Gender matters. Women are much more likely to start their credit union careers as tellers. Male employees are more likely to have advanced degrees. Despite similar stated levels of ambition, women arrive much less often at the credit union’s executive suite. And those who do are less likely to have children than their male counterparts.
For more than a year, Melissa Thomas- Hunt and Mahak Nagpal of the University of Virginia have worked with the Filene Research Institute and the World Council of Credit Unions to study the state of women’s leadership within credit unions. Drawing upon organizational and social psychological literature about women’s advancement in the workplace in general, they examined dozens of specific factors that support or thwart women’s leadership within credit unions.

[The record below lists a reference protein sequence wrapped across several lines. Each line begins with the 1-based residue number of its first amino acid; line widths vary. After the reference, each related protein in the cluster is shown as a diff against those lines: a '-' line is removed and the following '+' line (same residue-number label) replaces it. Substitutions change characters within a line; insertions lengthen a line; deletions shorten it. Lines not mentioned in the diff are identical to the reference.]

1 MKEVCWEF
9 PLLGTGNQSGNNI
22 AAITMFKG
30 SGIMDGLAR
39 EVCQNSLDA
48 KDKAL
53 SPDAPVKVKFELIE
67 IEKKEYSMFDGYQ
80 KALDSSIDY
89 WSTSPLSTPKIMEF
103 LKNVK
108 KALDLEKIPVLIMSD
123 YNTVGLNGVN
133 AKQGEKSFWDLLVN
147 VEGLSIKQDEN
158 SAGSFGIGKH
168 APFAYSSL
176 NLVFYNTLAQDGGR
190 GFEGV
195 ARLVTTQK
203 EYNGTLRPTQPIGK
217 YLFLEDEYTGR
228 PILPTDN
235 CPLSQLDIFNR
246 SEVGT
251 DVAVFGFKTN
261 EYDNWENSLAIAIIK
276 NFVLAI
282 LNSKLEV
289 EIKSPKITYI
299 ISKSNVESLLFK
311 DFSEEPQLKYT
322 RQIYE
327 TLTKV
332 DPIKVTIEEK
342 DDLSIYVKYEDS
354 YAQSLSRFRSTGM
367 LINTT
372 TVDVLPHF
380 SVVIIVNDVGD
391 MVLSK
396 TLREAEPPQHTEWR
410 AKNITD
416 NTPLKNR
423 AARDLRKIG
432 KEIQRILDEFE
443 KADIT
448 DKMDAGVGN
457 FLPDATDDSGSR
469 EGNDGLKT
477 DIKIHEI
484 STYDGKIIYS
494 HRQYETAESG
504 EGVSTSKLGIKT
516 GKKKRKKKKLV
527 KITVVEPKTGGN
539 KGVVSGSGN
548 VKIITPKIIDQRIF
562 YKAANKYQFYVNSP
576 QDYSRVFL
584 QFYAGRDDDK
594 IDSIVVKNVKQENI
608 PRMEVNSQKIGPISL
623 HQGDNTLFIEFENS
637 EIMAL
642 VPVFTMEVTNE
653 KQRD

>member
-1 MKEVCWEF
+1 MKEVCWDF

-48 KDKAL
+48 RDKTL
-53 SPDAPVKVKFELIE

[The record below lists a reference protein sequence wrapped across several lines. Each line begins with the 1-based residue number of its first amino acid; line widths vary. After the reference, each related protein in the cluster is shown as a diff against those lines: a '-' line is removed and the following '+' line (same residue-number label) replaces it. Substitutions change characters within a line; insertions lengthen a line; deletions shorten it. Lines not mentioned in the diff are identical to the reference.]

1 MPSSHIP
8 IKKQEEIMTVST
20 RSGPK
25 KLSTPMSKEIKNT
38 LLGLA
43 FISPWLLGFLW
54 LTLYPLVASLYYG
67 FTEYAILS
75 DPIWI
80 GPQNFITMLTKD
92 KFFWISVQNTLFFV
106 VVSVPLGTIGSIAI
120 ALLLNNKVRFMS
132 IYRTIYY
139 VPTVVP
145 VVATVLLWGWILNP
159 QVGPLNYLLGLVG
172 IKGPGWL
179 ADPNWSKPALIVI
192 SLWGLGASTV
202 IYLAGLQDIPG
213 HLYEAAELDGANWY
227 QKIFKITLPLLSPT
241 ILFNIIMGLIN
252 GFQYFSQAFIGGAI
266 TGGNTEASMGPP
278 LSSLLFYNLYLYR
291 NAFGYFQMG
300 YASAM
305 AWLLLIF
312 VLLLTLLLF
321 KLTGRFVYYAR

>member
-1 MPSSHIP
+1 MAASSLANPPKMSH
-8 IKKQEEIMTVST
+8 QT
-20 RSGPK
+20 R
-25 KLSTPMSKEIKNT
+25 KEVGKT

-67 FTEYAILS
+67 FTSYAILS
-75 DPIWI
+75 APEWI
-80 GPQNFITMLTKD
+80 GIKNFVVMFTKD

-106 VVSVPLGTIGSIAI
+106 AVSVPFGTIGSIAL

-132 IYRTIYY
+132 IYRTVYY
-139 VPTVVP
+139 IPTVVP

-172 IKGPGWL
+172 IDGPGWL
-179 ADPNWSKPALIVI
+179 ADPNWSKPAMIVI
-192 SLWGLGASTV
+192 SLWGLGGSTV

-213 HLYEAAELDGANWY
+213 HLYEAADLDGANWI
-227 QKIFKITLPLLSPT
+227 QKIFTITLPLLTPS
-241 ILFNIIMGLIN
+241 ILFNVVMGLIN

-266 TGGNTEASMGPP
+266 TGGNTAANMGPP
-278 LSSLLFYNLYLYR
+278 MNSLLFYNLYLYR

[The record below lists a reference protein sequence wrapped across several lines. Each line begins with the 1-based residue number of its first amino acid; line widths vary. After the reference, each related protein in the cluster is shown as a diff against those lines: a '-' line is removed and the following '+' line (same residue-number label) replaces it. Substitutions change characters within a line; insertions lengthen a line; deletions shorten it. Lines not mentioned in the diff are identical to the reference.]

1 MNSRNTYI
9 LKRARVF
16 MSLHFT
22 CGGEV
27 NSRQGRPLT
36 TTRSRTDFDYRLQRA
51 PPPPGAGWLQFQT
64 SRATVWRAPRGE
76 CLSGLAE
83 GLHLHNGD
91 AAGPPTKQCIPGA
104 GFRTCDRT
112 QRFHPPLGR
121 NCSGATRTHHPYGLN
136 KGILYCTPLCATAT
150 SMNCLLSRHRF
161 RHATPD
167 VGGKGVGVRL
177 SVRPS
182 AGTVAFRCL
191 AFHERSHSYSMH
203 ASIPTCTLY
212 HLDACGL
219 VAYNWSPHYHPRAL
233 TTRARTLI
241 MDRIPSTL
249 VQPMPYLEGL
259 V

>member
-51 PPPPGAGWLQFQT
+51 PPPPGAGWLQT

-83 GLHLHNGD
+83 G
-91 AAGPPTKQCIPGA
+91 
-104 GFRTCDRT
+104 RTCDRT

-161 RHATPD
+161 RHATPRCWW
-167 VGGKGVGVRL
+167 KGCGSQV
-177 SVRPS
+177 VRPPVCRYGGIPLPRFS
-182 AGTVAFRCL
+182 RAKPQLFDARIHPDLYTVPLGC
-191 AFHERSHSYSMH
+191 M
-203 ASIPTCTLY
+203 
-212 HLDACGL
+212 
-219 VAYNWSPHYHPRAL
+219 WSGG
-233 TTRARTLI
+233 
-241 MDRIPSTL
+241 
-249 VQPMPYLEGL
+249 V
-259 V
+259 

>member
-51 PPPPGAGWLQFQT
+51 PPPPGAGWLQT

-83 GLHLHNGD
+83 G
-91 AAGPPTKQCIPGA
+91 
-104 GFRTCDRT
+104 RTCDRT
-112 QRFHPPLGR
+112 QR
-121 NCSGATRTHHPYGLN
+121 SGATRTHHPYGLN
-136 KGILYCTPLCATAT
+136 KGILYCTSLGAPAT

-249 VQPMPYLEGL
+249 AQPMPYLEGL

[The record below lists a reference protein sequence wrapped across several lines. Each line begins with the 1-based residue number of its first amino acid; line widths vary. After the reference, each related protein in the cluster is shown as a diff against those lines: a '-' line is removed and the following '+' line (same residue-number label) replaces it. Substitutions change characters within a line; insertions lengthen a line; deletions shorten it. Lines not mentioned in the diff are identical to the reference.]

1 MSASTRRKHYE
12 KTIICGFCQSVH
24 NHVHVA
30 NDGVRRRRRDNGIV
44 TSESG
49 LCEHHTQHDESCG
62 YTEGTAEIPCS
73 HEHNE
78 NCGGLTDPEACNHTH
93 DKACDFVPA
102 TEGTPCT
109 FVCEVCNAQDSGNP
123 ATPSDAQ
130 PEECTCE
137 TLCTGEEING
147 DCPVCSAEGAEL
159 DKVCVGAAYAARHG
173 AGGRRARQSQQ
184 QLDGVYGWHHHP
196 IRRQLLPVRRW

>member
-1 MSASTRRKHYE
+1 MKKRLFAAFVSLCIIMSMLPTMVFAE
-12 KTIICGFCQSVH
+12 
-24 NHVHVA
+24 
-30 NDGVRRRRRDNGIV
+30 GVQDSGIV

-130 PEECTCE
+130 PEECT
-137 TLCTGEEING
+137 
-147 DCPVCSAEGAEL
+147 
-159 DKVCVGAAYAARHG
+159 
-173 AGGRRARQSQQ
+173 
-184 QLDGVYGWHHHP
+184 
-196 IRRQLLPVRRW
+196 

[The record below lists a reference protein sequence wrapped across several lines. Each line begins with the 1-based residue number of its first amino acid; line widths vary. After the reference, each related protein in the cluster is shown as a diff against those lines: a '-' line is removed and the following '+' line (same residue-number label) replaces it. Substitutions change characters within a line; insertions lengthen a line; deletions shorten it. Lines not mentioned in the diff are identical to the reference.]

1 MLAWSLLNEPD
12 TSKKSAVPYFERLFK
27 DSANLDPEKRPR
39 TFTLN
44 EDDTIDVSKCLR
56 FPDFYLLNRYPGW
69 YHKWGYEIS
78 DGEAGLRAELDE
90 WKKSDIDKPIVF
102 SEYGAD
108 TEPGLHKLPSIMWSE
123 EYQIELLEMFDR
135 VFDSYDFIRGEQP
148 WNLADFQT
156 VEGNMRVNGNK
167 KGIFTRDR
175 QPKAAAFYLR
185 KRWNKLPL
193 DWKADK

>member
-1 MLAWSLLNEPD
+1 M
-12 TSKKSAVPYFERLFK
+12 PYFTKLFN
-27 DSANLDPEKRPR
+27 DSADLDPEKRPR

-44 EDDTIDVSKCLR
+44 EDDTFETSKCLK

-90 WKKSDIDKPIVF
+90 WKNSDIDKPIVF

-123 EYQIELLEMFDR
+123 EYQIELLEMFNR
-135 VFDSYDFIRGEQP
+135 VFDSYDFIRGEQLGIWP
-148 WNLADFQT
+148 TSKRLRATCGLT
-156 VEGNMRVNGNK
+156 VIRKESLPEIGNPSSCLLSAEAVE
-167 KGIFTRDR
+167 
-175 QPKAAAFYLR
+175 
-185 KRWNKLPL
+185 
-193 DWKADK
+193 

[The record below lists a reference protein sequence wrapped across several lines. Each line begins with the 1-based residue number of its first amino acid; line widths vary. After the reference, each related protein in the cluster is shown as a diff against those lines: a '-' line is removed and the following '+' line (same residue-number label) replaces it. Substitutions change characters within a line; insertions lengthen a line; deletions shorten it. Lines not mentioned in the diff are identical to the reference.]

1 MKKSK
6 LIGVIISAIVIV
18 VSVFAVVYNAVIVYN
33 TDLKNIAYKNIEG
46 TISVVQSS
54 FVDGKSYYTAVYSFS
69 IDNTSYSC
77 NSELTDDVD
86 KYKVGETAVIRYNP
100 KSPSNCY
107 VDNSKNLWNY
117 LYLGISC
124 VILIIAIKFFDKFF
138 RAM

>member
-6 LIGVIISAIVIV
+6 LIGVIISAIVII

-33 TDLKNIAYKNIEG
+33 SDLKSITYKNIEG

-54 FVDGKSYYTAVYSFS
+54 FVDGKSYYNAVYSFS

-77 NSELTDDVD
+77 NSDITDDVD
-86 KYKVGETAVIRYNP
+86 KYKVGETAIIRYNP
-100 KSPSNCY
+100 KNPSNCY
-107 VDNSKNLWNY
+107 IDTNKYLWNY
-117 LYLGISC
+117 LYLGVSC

An early literature review and survey uncovered intriguing possibilities:
- Acknowledging that female CEOs get markedly scarcer at larger credit unions, they suggest that the different educational backgrounds of women and men tend to sort them into functional roles and departments.
- Perhaps women who choose credit union careers simply have different leadership potential, or perhaps certain credit union environments undervalue or even discourage the emergence of female leaders.
- Even when women do lead, they seem to differ from men in leadership style, which can change their effectiveness.